After a series premiere that felt familiar, but still riveting thanks to a confident execution, The Walking Dead‘s second effort, “Guts,” just feels familiar. I’ll be the first to admit that I’m not a massive fan of the zombie genre, I have nothing against it, but it’s not one of my favorites. Thus, I’m trying to evaluate Walking Dead as a television series first rather than how well it nails the conventions and inventions of the genre it finds itself within.
With that in mind, “Guts” is a wholly conventional and often times too-convenient episode and feels like the middle part of a mediocre zombie movie that I don’t really care about whatsoever. While the episode is more action-packed than the premiere, the eerie aura that carried the pilot throughout its 75-minute running time is missing here, replaced with typical manic pacing, lots of running and a whole lot of character “types” that I would hope the series moves past in the future.
Most of “Guts” deals with Rick’s struggles in Atlanta, where he’s helped out of the tank by Glenn and eventually meets up with a group of survivors who are only in town to make a supply run. However, Rick’s gunfire while on the run has brought a ton of zombies to the survivors’ location so they have to figure out how in the heck to get out of there without being killed. The episode follows that planning process while attempting to introduce us to a number of new characters, most of which feel like cardboard cut-outs of actual people in a way that at certain points it feels like the series is trying to make some racial quota: There’s Glenn the Asian, the snappy black woman, the Latino gentleman, the pretty blonde, chubby Samuel L. Jackson (complete with a generic Kangol hat as if this zombie apocalypse was happening in 1997) and the ridiculous white racist Merle. I’m not sure if the series is planning on using these stereotypes to make some sort of commentary on the zombie genre in the future, but here, they pretty much exist at face value.
Racist Merle draws even more attention to the group with his sniping, then turns his racist intentions on 1997 Samuel L. Jackson and finally decides he wants to be the leader of the group, you know because that’s what all racists want. Thankfully, Rick steps in, beats him down and handcuffs him to a pipe on the roof.
From there, the middle of the episode is actually a bit boring. Some people go down in the sewers looking for a way out, some stay up top and there isn’t a whole lot of talking so the scenes serve as any sort of moment for real characterization. Rick shares a moment with the pretty blonde Andrea, but it’s not much.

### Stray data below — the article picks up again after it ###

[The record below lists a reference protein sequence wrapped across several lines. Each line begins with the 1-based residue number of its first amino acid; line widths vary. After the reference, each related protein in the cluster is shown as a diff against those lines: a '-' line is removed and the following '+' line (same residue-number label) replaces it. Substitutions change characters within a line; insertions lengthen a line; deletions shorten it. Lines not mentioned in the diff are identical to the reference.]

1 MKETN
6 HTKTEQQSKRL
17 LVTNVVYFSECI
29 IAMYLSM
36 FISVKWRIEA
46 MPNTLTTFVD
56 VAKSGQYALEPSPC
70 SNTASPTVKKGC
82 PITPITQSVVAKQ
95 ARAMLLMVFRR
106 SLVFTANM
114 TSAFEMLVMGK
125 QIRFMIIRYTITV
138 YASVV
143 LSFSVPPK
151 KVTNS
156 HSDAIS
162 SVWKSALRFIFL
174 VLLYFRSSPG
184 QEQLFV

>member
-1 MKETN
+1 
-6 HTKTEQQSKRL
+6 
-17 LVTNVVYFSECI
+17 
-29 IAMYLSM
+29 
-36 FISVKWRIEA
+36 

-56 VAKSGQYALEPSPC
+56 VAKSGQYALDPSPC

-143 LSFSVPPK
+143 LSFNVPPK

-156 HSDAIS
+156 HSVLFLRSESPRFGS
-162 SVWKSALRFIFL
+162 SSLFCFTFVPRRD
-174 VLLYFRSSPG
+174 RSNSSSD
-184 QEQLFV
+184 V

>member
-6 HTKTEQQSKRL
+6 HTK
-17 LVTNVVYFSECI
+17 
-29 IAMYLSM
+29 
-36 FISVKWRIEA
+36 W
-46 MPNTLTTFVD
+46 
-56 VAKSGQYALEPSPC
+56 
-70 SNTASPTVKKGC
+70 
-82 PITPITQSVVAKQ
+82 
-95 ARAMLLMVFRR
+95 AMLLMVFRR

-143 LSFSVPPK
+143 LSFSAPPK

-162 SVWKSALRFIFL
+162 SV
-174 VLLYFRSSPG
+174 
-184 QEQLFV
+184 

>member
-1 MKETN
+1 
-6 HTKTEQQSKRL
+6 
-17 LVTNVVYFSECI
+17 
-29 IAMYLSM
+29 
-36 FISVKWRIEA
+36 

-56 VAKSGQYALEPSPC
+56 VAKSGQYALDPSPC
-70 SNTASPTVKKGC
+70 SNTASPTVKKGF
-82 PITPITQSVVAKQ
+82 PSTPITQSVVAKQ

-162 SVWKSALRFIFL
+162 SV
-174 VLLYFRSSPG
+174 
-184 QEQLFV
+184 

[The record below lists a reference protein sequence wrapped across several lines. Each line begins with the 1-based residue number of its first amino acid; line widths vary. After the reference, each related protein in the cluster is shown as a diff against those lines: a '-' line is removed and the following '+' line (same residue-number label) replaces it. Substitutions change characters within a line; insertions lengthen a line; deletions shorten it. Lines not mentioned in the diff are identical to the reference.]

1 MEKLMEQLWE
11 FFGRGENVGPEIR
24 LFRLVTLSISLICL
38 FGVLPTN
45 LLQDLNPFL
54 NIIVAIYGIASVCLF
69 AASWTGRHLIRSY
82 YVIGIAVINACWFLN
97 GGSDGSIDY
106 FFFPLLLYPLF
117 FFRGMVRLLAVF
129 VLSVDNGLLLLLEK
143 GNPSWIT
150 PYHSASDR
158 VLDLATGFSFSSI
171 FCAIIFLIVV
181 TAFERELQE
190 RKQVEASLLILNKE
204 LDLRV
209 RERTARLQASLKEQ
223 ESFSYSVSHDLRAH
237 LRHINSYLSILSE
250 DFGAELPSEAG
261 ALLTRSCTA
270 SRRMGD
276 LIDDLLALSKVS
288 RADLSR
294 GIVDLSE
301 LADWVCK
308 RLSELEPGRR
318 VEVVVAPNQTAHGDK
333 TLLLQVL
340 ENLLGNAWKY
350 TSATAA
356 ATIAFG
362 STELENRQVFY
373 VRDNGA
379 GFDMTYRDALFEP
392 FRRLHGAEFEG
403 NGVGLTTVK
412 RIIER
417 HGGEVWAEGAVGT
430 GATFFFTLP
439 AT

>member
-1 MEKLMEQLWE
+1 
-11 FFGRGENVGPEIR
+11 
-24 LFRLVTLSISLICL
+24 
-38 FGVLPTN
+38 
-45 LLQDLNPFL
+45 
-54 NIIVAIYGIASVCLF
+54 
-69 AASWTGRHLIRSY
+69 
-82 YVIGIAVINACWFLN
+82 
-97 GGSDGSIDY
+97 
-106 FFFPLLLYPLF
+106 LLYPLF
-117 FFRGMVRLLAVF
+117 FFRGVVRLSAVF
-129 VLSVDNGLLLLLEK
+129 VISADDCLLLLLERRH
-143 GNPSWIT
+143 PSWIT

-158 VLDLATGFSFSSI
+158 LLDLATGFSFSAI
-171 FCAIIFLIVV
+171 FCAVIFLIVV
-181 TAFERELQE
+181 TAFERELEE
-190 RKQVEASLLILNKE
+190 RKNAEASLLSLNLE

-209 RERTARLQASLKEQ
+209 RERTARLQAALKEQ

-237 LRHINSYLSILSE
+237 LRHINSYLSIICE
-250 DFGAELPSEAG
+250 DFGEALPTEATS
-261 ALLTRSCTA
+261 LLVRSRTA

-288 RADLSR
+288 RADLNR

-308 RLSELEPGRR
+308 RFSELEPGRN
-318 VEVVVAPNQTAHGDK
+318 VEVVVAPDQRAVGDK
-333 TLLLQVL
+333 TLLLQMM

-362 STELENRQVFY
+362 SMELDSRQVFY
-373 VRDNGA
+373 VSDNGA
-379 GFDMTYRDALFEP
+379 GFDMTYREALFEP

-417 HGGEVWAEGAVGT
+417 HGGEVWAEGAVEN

“Guts” rarely comes close to touching the greatness of the pilot, but in the final Atlanta, it comes close. The group decides the only way to move out there with the zombies is to smell dead, so they bring in a “dead” zombie and Rick chops the hell out of its body (but not before making a really great speech that shows he’s coming at this whole thing slightly differently) so that he and Glenn can wear its body parts to get across the way to a massive truck that can transport everyone successfully. Their walking down the street is intense and even a little funny, but from there the ATL story gets bogged down by a few obvious coincidences that really just irked me, most notably where 1997 Samuel L. tries to unlock Merle’s cuffs, but trips on a pipe and drops the key down a tremendously small hole that probably had like 1 in 40 million odds of happening. But it’s okay, because he knocked over a random tool-belt that will surely provide the hacksaw Merle has been wanting all episode! Wow.
Back at the camp, we learn a little something about Shane. Well, it’s not anything new, but “Guts” really hammers it home: Shane is kind of a dick. He doesn’t seem bothered by his relationship with Rick’s wife Lori, even if she is still wearing Rick’s wedding ring around her neck, and he unsympathetically doesn’t want to head into Atlanta when the crew calls for some helping, basically telling Andrea’s little sister to deal with it.
I’m still sold on The Walking Dead, but I’m hoping that the cliches, broad types and familiar situations here are played in more complex ways in the future. We kept hearing about how this series was going to be about the people, but thus far, in “Guts” it’s all about the zombies, and it can’t really work as a long-term TV series.